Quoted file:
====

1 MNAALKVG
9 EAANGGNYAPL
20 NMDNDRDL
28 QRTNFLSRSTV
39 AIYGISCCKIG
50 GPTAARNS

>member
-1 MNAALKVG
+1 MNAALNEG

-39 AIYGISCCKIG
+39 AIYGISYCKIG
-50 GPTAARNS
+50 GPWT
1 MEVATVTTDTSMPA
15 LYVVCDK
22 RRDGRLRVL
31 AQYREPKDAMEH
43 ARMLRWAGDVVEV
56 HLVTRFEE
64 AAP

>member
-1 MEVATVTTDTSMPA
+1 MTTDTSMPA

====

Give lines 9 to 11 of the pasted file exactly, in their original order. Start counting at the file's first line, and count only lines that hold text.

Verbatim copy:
+1 MNAALNEG

-39 AIYGISCCKIG
+39 AIYGISYCKIG